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Global North

The Premises Of The Diplomatic Mission Shall Be Inviolable

We live in dishonest times, where certainties have crumbled, and malevolence stalks the landscape. There is Gaza, of course. Gaza above all else is on our minds. Over 33,000 Palestinians have been killed by Israel since 7 October, with more than 7,000 people missing (5,000 of them children). The Israeli government has brutally disregarded the global public opinion mounted against them. Billions of people are outraged by the stark fact of their violence and yet we are unable to force a ceasefire from an army that has decided to raze an entire people.

The Remarkable Decline In The Global North’s Leadership

A group of young people in Paris are enjoying a drink in a café on an unseasonably warm evening. The conversation drifts into politics, but—as one young woman says—“Let’s not talk about France.” The others nod their assent. They focus on the US presidential election, a slight bit of Gallic arrogance at play as they mock the near certainty that the main candidates will be President Joe Biden and former President Donald Trump. Biden is 81 years old and Trump is 77. A Special Counsel in the United States has called Biden an “elderly man with a poor memory,” hardly the words required to inspire confidence in the president.

The Center Of Gravity Is Tilting To The South

When the countries of the Global North, led by the United States, demanded that the countries of the Global South adopt the North Atlantic Treaty Organization position on the war in Ukraine (namely to isolate Russia), they refused, accusing the West of double standards. Numerous leaders have since pointed to the Global North’s weakening credibility, signaling a new mood in the Global South. These changes are shaped, on the one hand, by the Global North’s loss of economic power alongside its increasing militarization and, on the other, by the Global South’s growing political demand for sovereignty and economic development.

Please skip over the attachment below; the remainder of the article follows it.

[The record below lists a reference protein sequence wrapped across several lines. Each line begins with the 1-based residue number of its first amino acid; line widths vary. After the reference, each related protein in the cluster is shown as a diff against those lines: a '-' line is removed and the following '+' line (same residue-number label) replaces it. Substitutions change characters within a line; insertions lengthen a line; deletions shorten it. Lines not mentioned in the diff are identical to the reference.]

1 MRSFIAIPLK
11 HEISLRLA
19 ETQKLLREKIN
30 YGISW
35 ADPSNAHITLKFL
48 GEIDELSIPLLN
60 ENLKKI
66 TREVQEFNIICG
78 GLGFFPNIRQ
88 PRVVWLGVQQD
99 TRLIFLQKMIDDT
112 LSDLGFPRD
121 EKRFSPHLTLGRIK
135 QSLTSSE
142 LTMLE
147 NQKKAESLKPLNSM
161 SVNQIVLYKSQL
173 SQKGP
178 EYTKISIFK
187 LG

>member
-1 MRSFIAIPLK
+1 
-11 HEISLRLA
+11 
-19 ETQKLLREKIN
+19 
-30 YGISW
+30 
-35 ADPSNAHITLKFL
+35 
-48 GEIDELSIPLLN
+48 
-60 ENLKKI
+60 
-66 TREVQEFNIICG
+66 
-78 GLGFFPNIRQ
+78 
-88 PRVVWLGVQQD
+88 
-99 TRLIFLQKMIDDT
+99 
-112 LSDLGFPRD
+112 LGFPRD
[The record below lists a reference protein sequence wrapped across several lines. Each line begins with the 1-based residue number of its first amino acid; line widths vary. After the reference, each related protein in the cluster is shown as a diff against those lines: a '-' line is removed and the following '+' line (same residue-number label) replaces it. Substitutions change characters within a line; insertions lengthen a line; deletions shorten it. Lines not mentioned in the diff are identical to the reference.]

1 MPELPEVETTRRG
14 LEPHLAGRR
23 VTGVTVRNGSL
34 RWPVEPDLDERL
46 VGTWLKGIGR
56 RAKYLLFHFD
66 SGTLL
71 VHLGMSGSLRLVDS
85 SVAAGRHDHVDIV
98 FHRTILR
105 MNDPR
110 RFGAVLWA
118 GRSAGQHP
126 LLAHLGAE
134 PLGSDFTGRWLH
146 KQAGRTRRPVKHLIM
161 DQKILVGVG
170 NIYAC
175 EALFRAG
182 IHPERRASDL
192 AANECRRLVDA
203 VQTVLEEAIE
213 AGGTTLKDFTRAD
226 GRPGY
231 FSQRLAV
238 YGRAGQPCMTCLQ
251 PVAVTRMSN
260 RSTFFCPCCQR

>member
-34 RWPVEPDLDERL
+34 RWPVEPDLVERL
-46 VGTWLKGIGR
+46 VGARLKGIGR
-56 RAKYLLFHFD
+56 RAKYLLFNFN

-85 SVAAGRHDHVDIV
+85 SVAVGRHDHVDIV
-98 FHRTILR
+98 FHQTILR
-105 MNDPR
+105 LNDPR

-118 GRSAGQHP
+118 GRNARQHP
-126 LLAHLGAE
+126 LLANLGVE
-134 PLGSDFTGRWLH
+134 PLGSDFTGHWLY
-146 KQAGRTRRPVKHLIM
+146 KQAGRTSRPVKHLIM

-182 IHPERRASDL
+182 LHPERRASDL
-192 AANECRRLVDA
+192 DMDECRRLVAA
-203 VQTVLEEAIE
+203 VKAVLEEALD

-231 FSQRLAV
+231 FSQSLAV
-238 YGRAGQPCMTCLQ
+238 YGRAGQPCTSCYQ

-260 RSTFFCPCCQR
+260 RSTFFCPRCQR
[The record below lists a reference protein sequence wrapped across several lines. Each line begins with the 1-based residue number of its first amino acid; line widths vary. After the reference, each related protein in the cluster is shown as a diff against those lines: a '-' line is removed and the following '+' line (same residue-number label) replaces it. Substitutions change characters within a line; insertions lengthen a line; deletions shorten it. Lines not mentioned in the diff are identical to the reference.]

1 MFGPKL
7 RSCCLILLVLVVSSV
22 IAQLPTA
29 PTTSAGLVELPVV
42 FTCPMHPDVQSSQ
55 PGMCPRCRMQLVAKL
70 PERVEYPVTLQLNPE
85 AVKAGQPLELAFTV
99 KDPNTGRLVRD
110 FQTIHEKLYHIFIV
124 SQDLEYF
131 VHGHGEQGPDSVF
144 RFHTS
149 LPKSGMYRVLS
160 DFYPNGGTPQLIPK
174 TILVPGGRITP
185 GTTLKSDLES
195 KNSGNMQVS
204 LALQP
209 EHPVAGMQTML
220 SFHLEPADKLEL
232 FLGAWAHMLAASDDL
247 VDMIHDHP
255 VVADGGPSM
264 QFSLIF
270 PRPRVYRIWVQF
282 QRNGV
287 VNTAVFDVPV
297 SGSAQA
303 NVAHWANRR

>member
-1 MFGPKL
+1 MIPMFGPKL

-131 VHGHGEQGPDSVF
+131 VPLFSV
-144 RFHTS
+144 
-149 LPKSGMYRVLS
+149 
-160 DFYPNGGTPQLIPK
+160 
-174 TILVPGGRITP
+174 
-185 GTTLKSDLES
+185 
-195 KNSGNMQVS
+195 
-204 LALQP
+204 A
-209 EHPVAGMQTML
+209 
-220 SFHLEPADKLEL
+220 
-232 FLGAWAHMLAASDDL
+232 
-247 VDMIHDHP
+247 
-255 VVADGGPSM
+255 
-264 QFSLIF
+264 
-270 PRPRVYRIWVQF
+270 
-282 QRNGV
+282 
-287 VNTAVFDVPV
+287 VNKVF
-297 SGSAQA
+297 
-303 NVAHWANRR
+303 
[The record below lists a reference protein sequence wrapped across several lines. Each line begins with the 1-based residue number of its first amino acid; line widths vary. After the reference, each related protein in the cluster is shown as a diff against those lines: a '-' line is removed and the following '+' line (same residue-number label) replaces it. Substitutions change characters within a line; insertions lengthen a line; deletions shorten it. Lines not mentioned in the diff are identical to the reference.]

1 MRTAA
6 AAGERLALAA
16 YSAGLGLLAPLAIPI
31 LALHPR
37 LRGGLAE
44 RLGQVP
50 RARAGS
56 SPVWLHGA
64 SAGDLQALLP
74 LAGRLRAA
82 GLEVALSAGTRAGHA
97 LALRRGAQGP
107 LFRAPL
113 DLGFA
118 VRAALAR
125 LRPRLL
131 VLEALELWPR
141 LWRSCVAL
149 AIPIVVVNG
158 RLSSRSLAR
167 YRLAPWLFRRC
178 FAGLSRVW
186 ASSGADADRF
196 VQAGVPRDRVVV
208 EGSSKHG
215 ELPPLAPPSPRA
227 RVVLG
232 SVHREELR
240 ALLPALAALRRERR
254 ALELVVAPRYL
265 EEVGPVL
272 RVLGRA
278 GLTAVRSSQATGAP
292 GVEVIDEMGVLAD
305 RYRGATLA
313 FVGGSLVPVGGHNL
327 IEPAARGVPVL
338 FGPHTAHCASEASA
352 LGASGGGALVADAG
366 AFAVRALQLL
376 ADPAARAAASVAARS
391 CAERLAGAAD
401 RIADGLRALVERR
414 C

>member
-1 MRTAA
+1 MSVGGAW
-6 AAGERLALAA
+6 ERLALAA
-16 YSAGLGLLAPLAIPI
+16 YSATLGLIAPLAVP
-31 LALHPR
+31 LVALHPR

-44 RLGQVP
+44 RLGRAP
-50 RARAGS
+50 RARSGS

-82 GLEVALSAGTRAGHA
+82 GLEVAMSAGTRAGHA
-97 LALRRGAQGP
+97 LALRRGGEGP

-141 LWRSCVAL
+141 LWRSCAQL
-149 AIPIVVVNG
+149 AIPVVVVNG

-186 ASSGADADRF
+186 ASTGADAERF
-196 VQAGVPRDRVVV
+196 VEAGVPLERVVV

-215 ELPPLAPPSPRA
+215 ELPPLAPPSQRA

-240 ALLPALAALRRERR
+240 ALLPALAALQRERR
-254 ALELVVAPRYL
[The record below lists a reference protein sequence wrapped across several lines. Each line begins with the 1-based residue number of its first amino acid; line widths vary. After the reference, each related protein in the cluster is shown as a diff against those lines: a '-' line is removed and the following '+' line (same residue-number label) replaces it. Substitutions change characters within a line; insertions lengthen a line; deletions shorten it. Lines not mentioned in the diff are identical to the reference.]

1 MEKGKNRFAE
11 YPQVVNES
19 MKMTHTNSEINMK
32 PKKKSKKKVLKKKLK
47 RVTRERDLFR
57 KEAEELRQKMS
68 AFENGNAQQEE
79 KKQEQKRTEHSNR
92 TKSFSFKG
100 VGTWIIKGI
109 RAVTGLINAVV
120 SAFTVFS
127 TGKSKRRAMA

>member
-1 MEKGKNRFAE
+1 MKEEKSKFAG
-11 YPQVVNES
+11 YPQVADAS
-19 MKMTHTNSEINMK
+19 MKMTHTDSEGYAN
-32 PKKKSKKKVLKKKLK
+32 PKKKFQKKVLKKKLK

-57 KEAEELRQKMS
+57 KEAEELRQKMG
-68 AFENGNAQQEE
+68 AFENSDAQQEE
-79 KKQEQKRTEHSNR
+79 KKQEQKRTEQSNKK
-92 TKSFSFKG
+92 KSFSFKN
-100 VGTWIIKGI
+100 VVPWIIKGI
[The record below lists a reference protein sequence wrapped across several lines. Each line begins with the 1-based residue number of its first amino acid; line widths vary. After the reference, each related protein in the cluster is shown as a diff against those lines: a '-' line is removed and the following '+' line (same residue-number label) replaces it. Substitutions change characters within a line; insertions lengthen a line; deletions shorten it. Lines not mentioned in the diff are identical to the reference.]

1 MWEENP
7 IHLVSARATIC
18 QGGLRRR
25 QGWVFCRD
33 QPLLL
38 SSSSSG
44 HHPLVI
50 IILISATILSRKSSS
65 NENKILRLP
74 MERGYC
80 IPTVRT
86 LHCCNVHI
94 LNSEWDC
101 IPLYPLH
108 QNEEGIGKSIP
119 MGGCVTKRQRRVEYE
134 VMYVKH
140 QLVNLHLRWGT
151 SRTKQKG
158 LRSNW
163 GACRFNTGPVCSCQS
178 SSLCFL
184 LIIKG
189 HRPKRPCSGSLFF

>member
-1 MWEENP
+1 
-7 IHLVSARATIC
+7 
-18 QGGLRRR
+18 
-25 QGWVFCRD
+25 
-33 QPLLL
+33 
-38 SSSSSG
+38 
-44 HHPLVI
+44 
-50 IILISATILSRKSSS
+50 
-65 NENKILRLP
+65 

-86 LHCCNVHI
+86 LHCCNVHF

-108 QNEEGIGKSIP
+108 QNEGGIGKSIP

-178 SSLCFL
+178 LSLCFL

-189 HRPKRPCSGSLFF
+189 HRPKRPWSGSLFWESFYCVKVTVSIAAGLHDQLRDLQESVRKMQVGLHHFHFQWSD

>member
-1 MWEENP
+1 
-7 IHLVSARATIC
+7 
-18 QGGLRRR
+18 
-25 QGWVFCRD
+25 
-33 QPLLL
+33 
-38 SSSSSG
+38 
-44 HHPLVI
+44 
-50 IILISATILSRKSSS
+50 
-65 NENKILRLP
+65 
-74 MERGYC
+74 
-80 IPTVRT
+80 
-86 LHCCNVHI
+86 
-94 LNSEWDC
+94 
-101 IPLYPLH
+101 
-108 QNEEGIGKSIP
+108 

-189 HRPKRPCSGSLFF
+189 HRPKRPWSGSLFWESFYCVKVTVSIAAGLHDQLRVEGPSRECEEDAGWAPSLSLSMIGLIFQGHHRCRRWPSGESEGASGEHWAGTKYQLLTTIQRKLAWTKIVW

Will The Weather Eventually Provoke Radical Action On Climate?

With two world summits on the global environment at the end of last year – COP27 and COP15 – there should have been the prospect of an immediate impact on the looming disaster of climate breakdown. In reality, results were limited at best. COP27 on climate change did agree to a ‘loss and damage’ fund that acknowledged the role of long-term emitters in the industrial world and the need for them to aid countries across the Global South. Funding was proposed for accelerating the transition to renewable energy while responding to the impact of current and future climate disasters. What was lacking was any firm timescale and, even more importantly, COP27 did not secure an across-the-board commitment in the Global North to rapid decarbonisation.
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